A new study says that Generation X men are more likely to cook than the men of generations previous. So we were wondering — how much does someone's ability (and/or willingness) to cook factor into your interest in dating them?
70% of Nerve Dating members said that cooking is important to a partner, but not because they want to be fed: they want a shared interest. Cooking is a great shared "activity;" there's a lot of pleasure to be had in finding great ingredients, researching new recipes, and so on. (Shopping for gourmet foods also works if you're single. Imagine, you could be walking to your brownstone with your plain paper bag with a baguette sticking out of it, and then a hole rips on the bottom, and all your oranges roll out, all over the street, then a sexy but non-threatening member of the gender(s) that sexually interests you sees you and helps you pick up the oranges, and you bump your heads together and then giggle, and then he or she says he or she loves using orange rind in his or her favorite roasted-beets-with-balsamic-glaze dish, and then you fuck in the street. Seriously, just imagine it.)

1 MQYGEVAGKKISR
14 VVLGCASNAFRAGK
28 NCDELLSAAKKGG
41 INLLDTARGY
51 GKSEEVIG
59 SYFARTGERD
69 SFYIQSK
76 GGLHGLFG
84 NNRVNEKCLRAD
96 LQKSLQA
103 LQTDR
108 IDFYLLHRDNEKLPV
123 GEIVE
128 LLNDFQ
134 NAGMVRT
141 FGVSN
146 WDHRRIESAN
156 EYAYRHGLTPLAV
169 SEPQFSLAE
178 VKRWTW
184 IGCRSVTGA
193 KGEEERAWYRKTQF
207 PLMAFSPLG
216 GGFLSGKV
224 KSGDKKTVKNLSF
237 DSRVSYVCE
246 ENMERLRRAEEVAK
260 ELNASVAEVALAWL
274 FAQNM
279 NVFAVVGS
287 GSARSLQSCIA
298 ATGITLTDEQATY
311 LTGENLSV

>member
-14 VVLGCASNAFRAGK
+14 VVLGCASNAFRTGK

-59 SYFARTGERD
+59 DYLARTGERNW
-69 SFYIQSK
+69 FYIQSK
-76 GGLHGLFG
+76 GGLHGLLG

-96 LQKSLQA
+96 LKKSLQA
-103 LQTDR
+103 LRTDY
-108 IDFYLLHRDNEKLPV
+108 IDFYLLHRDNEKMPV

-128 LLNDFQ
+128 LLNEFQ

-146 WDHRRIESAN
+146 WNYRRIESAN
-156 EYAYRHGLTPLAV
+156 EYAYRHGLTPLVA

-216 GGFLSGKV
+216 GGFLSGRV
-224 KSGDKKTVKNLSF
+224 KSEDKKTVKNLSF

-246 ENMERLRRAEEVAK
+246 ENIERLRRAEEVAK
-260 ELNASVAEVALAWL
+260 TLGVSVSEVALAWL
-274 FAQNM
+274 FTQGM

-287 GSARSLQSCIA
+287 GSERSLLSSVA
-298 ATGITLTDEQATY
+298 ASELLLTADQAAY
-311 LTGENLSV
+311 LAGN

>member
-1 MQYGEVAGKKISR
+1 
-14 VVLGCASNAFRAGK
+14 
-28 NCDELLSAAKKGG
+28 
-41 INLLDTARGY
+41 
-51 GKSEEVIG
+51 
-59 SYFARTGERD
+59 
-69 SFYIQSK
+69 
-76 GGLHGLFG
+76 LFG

About 14% of respondents said they'd handle the cooking, as long as the partner did the dishes. Conversely, only about 16% of voters said they wanted to date someone who cooked so that they could be cooked for, arguing that they need someone to cook for them due to sheer incompetence. (One member cited difficulty with understanding "pinches and drizzles.") If you frequently overcook boiled water, it might benefit you to date a Julia Child type. Also, that accent is sexy! Just keep in mind that for every Anthony Bourdain, there's a Guy Fieri.
Want to meet some who will bring a little…. wait for it…. spice… into your life? Check out Nerve Dating.